Praise for "Tavern League"
Vincent Virga, renowned photo editor and author of "Eyes of the Nation: A Self-Portrait of the United States"
"Carl Corey's camera lens is a charmed circle. Once we enter its domain, he works his end upon our senses, and with his subjects we all stand spell-stopped. ...Yes, the mighty art of Carl Corey is to be treasured by all of us."
Mary Louise Schumacher, "Milwaukee Journal Sentinel"
"Carl Corey's photographs ... document iconic American places that are taken for granted . ... They are comforting images, places we know, but also eerie and remote, presented with a sense of romance and nostalgia that suggests they are already past."
George Slade, Program Manager and curator, Photographic Resource Center, Boston
"Carl Corey's photographs in this book conjure up the dark mysteries and deep pleasures of these boozy oases with respect and an appealing sense of familiarity. These are fond images, reflecting pride of place and a sense of community that is increasingly virtual and decentered in our hectic, 21st-century lives. Let's all hope 'last call' doesn’t come for many years; these taverns serve far more than drinks."
Todd J. Tubutis, Executive Director, Blue Sky, the Oregon Center for the Photographic Arts
"Tavern culture is slipping into a cluttered American past, but Carl Corey is present with his camera making sure we don't and won't forget. Even if you have never set foot in Wisconsin, these wistful photographs will resonate if you have ever frequented a public establishment to celebrate, to commiserate, or to just be around other folks. Corey's images are portraits of beloved places — a family album of sorts — warmly sympathetic and full of nuance. So pull up a bar stool, flip through these pages, and raise a glass to the friend you have always counted on: the neighborhood tavern."
Erin Petersen, "Third Coast Digest"
This feature by Chris Martell appeared in the "Wisconsin State Journal" on Sunday, June 19, 2011.
"Using only natural light, Corey’s images are imbued with a sense of familiarity and nostalgia. You can almost feel the vinyl bar stools soften under your weight as you belly up to the u-shaped bar of Club 53 in Amery. You can taste the Sunday potluck dinners during football season at places like The Sidetrack Saloon in Roberts. Essentially, his photos make the viewer feel like they’d been there before, and I suppose that can also be the strange magic of taverns like this. They are all different, and yet, they are all the same. These are the places where beer is cheap and mostly domestic, where Kessler is the house whiskey, and where the person behind the bar knows every detail of the community."
New book explores the neighborhood watering holes around the state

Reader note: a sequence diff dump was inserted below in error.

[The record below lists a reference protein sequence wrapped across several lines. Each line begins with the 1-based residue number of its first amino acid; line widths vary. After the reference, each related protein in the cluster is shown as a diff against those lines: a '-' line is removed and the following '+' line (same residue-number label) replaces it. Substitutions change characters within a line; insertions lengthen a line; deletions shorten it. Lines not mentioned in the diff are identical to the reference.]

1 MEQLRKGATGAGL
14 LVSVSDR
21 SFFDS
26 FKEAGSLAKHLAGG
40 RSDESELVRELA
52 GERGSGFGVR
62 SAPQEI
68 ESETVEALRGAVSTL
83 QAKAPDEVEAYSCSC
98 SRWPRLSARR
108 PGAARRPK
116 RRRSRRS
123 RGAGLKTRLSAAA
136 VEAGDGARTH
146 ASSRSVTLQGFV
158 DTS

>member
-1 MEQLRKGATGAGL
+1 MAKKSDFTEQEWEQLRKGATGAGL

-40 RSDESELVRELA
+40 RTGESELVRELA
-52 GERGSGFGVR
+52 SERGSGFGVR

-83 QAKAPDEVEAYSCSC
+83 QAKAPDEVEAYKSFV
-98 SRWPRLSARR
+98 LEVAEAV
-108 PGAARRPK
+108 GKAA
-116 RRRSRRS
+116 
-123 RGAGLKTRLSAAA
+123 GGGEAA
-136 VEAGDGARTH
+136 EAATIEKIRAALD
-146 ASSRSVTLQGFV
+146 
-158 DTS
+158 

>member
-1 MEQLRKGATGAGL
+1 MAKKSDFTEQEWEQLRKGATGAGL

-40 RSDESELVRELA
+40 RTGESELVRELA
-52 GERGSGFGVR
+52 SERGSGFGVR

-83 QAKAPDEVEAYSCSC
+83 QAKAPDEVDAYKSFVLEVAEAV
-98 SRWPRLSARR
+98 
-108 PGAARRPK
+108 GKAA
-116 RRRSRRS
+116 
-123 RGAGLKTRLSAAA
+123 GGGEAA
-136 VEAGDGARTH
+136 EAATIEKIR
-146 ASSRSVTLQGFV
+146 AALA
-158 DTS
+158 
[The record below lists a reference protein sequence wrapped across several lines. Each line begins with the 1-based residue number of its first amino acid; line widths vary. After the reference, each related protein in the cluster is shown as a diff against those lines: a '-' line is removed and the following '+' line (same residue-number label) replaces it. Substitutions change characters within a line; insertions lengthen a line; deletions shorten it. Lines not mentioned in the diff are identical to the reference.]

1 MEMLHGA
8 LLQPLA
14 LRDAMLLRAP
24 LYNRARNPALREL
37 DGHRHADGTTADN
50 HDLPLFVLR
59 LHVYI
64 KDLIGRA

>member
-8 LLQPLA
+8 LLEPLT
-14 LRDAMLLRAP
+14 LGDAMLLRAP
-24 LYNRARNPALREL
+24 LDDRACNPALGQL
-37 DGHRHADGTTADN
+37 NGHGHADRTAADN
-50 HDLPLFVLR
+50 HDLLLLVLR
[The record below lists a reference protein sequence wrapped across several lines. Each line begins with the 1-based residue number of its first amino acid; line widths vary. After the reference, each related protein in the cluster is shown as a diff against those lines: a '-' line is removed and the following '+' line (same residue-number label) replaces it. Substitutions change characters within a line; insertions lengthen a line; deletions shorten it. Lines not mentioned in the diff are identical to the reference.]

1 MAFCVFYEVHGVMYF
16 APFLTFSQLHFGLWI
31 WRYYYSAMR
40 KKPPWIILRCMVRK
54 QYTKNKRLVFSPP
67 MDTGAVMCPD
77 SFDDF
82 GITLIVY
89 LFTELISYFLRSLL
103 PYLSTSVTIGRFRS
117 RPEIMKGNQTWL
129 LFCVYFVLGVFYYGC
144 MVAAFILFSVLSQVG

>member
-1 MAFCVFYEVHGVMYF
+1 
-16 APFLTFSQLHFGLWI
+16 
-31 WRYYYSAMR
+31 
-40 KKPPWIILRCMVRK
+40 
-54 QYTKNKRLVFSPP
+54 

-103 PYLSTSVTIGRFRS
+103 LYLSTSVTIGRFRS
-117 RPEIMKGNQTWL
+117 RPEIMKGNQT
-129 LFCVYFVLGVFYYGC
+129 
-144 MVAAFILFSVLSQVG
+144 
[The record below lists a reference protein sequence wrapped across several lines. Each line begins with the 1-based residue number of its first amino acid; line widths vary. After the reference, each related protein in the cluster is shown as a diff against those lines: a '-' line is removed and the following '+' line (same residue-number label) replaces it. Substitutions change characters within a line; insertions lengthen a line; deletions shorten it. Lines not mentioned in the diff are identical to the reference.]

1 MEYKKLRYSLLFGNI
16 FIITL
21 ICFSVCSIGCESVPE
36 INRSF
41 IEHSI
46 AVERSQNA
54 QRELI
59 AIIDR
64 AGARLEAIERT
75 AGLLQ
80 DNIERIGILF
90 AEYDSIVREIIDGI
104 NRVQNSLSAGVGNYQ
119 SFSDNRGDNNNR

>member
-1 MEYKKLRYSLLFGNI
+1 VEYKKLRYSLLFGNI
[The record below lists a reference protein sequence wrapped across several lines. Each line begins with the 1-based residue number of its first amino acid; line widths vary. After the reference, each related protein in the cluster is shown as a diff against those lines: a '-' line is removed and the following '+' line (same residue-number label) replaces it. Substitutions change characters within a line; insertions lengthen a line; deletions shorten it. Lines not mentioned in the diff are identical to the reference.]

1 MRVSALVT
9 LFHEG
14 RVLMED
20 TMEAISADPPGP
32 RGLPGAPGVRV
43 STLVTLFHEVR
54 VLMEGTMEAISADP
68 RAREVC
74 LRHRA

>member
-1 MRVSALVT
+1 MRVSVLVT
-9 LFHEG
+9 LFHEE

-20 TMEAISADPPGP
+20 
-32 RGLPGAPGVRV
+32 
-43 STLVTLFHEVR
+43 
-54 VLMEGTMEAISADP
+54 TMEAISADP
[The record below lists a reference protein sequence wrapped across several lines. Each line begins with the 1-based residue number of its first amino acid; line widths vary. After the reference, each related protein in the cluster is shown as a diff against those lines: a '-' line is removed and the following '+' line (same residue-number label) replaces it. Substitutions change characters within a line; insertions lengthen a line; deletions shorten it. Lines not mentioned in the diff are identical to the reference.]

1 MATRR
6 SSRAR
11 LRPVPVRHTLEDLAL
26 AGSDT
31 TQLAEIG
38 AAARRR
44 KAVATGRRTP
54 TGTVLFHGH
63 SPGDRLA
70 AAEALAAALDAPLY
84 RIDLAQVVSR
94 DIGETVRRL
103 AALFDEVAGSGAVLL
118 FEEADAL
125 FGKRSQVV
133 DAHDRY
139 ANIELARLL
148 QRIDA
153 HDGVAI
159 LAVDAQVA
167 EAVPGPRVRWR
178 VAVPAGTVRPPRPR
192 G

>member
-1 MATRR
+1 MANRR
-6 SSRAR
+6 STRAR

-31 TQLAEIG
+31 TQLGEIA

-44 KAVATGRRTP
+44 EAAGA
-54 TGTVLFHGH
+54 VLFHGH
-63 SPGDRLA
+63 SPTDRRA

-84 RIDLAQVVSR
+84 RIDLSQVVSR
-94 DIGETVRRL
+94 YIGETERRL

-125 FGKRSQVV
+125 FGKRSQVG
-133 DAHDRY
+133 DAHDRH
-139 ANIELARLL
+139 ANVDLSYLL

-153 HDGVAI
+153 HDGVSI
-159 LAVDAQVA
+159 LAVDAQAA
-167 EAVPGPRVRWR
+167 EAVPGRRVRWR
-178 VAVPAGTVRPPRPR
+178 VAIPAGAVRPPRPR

When it comes to taverns, no state beats Wisconsin. That's what Carl Corey claims. And it's what he documents in his new book of photography, "Tavern League: Portraits of Wisconsin Bars."
He traveled the state looking for well-established neighborhood taverns: places that are community gathering spaces where regulars share news about their days, play cards or dice and have a cup of coffee or a beer — everything modern sports bars are not.
"Sports bars are antisocial," Corey said. "They eliminate conversation, and everyone is watching on their own."
In these taverns, the main entertainment is face-to-face conversation and most have no music.
"They’re like the old pubs in Europe, where there’s only music if someone comes in with a fiddle or people start singing."
Only Pennsylvania approaches Wisconsin in bars with such character, said Corey, who moved to Hudson in 1994 seeking a more peaceful life after working in advertising in Chicago and Los Angeles.
All 60 taverns in the book are quirky and unique. But what they have in common is dedicated owners with deep roots in their communities. Some have been in the same family for generations, such as Wolski's on Pulaski Street in Milwaukee, in the family since 1913.
Corey drove around the state looking for such places and photographed 100 of them. "What's on the walls reflects camaraderie. You'll see announcements about what's going on in town," he said.
He photographed the premises and the owners but not the customers. Despite Wisconsin's reputation for heavy drinking, he encountered only one over-the-top drunk, a woman who at 8:30 a.m. pulled her pants down for the camera, which infuriated her boyfriend and caused a ruckus.
Lauri U'Ren, 44, owner of the Red Room in Dodgeville, was one of the tavern owners who most impressed Corey with her devotion to her work.
The Red Room opened in the early 1930s, and some of the men who show up at 5 a.m. every day for coffee, breakfast and euchre are in their 90s. Many regulars return later in the day, for afternoon card games or happy hour, and the young people show up to play pool and drink after 10 p.m. Beer is the beverage of choice for most patrons.
U'Ren, who bought the tavern 10 years ago, works 70 hours a week and has a staff of five, who are either family or old friends.
"Owners who succeed in this kind of business have to be good to people," she said. "You have to be there for them all the time and make them feel at home. People who want to open a bar or restaurant, but want to work only 40 hours a week, will fail. There is no personal life. This is it. But it's been fun."
If one of her regulars doesn't show up two days in a row, she checks on them because many are elderly. "I got a call once from a regular who said, 'I'm not coming in today and I didn't want you to worry.'"
In the foreword of the book, Wisconsin Historical Society architectural historian Jim Draeger writes of the social importance of Wisconsin's taverns, especially for immigrants from Germany, Ireland and Poland and their descendants: "For much of our history, workers lived in modest dwellings: small houses, apartments, and tenements with little space for gatherings of family and friends. Without family rooms, decks, and patios, Wisconsinites used the tavern as an extension of their own living rooms.